Tesla just mined some bitcoin for hackers.
Hackers accessed Tesla’s Kubernetes administration console which was not password protected. Kubernetes is an open-source system for automating deployment, scaling and management of containerized applications. As it turns out, companies that use Kubernetes are known to lake password protection – so It’s a known exploit.
Once inside Kubernetes, hackers then accessed servers run from within Kubernetes, on Amazon AWS. They installed mining pool software using a version of WannaMine and created a server that sent completed cryptocurrency calculations to a private IP which thwarted malicious IP detection. The hackers also configured the server to run at a lower CPU usage setting to avoid usage alarms and CPU usage spikes.
It’s clear that a more lucrative business model for hackers is to steal computer resources to mine bitcoin rather than to steal and sell data, especially when bitcoin prices trend higher.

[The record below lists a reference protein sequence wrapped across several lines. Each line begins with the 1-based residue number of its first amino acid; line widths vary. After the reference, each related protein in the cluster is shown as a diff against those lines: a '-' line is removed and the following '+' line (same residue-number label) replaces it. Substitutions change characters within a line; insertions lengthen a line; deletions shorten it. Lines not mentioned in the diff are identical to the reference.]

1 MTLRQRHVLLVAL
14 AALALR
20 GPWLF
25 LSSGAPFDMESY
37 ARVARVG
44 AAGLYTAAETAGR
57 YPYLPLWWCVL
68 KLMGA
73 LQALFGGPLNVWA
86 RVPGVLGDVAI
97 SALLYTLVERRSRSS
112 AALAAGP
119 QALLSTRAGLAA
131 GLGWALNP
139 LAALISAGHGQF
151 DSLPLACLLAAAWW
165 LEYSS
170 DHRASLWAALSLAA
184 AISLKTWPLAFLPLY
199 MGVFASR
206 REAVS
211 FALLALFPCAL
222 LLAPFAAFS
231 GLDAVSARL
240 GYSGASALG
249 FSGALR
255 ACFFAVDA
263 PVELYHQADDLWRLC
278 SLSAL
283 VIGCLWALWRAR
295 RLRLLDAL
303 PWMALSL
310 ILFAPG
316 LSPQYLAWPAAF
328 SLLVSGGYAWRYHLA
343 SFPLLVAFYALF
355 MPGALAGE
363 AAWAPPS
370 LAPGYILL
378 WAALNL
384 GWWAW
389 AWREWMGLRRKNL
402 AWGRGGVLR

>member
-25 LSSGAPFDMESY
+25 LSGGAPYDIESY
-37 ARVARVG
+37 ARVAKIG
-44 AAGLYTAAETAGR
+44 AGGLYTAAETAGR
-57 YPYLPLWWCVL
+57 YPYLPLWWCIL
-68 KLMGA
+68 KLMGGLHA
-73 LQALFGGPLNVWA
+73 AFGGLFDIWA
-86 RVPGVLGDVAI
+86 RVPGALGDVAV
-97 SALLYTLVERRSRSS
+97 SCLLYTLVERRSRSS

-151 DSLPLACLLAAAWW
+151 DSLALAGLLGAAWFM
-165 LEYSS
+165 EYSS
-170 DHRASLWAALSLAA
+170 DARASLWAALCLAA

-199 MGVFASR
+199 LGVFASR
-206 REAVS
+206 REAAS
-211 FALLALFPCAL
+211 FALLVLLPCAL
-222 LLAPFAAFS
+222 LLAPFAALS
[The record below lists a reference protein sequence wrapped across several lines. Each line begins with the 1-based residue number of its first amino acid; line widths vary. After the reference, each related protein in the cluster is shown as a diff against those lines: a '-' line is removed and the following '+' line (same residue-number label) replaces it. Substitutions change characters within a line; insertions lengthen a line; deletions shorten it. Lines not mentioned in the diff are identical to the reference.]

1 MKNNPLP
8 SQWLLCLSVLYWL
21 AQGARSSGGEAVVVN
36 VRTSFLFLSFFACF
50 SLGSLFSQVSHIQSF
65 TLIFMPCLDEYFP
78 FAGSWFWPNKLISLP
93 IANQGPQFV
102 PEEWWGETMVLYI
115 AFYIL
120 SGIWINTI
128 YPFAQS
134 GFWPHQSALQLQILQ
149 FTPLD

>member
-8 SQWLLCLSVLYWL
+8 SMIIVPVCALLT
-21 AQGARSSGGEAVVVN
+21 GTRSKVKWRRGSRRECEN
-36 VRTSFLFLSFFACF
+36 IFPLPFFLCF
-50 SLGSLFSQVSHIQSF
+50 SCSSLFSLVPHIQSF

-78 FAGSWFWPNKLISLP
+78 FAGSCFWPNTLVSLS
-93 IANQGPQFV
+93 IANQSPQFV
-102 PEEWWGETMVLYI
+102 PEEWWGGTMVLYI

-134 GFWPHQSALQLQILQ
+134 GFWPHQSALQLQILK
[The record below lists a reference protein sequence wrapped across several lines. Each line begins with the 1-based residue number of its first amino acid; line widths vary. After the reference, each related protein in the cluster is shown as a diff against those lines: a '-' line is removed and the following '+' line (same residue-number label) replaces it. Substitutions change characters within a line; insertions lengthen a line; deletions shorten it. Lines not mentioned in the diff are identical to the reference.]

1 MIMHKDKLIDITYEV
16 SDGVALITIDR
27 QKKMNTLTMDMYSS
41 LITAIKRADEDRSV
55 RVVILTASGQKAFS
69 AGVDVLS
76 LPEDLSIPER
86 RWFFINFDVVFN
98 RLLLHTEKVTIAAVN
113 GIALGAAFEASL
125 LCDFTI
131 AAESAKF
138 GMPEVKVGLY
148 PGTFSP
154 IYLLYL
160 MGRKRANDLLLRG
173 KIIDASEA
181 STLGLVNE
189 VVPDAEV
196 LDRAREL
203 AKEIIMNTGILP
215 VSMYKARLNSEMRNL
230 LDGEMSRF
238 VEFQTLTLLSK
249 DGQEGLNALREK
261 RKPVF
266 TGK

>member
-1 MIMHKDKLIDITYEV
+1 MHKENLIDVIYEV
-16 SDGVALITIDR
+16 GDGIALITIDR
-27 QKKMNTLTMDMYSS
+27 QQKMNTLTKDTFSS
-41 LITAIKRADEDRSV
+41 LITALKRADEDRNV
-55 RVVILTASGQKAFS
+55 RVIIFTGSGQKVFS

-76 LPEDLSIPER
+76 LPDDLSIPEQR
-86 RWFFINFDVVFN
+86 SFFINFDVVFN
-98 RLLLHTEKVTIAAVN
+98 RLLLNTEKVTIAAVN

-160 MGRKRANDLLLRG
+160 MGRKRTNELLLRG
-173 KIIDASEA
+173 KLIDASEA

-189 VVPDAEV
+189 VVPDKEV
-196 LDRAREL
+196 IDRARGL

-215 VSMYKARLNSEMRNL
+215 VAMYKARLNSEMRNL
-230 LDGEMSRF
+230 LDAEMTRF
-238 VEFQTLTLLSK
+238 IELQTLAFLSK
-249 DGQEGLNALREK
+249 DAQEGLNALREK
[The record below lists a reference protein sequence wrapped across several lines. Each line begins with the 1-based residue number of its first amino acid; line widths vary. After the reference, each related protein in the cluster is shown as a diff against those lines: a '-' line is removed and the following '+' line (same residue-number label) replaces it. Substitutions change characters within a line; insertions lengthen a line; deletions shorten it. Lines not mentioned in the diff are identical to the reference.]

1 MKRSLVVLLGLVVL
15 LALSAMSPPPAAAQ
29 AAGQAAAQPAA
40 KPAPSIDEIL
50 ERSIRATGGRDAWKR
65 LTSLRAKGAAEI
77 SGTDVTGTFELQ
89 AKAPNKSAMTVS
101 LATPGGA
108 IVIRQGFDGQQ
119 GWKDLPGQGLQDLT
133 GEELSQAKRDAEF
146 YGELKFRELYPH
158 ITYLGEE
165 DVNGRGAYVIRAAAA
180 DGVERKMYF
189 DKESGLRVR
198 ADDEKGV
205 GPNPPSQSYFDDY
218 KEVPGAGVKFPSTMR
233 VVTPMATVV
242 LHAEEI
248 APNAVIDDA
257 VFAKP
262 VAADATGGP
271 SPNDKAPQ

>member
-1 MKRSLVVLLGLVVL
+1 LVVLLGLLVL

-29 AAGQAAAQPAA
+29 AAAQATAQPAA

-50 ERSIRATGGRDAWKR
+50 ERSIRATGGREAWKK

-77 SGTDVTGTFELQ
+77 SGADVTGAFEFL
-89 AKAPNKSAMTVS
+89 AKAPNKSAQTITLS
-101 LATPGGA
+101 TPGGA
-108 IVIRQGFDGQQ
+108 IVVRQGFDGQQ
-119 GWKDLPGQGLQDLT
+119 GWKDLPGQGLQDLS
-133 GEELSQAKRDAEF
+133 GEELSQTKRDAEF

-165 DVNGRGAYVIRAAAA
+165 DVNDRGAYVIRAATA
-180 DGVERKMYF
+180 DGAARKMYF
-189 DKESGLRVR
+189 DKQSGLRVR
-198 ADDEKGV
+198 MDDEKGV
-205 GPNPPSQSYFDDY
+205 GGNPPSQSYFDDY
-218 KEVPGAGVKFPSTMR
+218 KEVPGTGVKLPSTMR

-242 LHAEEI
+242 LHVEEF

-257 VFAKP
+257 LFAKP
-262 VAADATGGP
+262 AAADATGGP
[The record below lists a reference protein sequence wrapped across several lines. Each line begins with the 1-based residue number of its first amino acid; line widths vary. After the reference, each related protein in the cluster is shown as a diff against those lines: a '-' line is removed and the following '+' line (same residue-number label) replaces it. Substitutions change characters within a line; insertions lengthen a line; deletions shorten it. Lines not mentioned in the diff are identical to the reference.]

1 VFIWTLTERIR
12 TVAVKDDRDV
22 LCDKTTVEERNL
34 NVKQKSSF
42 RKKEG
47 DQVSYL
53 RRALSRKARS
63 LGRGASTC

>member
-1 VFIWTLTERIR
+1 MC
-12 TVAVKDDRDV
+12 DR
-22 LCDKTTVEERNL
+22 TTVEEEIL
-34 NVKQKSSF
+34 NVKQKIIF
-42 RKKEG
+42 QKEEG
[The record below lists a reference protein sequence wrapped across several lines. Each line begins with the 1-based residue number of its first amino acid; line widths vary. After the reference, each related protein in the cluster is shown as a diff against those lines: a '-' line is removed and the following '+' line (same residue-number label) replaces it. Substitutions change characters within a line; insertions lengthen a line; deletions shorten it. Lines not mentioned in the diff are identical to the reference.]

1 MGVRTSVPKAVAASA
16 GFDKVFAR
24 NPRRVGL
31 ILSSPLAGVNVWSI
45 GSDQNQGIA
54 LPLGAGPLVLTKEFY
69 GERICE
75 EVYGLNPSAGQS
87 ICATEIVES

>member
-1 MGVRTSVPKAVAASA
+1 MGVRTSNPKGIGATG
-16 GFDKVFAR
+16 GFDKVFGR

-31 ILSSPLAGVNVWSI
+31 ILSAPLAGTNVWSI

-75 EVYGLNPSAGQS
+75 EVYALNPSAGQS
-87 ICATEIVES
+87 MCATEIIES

According to WENY News, “As bitcoin and other cryptocurrency prices soar, “cryptojacking” attackers surreptitiously take over web browsers, phones and servers to make some serious profit.”
If you suspect your computer is running too many resources, check your CPU usage and act. The simplest way to stop a malicious crypto-miner installed on your machine is to simply kill the process by closing the application you think has been hijacked.